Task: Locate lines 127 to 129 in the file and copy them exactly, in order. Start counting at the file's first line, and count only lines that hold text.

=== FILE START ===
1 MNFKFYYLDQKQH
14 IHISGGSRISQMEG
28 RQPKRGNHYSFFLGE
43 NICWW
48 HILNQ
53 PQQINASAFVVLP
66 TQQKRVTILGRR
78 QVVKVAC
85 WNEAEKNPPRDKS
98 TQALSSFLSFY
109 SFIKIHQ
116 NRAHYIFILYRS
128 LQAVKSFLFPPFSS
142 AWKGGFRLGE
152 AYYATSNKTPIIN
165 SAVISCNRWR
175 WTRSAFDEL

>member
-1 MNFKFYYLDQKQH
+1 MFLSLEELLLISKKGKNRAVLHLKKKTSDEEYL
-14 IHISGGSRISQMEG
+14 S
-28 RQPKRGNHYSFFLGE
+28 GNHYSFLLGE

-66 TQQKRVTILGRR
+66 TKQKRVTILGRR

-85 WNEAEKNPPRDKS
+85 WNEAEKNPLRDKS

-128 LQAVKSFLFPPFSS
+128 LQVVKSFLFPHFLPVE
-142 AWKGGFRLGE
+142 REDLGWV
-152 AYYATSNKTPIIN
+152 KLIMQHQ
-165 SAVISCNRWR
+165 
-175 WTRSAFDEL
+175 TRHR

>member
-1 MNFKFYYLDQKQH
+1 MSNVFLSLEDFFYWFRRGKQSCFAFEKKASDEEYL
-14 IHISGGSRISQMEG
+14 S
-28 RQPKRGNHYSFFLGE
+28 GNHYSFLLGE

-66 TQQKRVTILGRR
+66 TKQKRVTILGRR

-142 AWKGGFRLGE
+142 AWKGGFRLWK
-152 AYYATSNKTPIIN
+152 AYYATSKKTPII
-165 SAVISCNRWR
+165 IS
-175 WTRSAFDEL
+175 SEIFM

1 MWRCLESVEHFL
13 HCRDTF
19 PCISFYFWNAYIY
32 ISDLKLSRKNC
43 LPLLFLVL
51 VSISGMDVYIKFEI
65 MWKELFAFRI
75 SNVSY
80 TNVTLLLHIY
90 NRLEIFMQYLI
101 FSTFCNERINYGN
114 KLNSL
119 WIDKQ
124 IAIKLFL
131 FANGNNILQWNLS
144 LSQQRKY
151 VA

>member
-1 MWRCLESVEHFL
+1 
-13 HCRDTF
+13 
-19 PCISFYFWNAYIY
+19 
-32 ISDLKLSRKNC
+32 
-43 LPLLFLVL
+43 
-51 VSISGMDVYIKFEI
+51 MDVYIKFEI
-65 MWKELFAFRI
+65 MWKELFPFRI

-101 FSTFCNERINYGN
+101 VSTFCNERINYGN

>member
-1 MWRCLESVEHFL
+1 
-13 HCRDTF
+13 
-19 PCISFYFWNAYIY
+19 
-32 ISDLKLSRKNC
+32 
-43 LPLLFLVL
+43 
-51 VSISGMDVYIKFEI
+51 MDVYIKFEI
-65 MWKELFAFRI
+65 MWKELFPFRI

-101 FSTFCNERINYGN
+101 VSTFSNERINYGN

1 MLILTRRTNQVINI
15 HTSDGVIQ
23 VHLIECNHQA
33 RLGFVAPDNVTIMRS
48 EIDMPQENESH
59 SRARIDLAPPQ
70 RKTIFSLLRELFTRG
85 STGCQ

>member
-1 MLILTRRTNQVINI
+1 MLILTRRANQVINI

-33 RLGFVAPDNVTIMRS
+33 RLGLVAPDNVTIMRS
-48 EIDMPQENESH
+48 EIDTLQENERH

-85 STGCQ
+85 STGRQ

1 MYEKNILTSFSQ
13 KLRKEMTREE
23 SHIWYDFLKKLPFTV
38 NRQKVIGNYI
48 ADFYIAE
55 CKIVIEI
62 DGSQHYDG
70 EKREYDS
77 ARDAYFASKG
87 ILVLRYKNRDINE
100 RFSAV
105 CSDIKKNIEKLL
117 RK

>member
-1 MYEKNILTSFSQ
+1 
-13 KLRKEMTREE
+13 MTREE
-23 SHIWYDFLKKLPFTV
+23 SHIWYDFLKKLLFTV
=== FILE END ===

38 NRQKVIGNYI
48 ADFYIAE
55 CKIVIEI